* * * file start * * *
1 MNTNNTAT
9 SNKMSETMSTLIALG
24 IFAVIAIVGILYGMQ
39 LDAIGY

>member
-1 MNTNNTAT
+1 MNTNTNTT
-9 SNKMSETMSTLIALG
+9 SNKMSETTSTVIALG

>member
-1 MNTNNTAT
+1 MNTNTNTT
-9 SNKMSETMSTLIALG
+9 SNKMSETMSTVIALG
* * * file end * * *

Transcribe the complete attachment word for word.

1 MNTNNTAT
9 SNKMSETMSTLIALG
24 IFAVIAIVGILYGMQ
39 LDAIGY

>member
-1 MNTNNTAT
+1 MNTNTNTT
-9 SNKMSETMSTLIALG
+9 SNKMSETTSTVIALG

>member
-1 MNTNNTAT
+1 MNTNTNTT
-9 SNKMSETMSTLIALG
+9 SNKMSETMSTVIALG